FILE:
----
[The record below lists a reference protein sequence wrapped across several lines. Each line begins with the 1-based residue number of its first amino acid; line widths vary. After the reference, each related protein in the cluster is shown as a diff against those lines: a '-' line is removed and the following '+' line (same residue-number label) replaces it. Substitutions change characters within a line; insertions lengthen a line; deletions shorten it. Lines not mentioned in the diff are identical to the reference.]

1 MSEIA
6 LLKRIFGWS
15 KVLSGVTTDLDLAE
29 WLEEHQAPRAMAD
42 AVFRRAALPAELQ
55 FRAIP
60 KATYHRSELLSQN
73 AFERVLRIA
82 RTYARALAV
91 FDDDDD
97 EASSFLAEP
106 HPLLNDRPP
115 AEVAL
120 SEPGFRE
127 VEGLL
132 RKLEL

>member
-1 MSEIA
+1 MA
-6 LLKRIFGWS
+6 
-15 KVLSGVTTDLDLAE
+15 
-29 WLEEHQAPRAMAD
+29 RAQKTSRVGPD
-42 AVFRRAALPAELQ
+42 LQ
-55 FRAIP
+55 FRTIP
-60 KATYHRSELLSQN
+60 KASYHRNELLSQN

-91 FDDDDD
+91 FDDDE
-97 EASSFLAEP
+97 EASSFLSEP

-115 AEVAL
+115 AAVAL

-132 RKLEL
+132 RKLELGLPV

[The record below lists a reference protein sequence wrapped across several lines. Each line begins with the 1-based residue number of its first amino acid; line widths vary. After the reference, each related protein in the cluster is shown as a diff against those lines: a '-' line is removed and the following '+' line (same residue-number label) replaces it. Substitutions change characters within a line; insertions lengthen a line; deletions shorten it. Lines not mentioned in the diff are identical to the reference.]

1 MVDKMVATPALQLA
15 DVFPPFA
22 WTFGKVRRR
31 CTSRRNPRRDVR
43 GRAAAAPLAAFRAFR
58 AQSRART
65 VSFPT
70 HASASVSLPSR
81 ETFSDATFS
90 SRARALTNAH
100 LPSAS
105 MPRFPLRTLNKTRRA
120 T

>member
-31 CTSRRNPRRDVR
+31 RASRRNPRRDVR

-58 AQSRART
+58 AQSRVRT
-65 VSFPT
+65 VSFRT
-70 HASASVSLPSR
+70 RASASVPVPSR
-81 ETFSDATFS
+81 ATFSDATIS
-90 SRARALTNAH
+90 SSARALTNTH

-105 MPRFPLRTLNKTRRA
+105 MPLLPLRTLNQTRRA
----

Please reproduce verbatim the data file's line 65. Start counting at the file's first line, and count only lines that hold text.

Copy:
+81 ATFSDATIS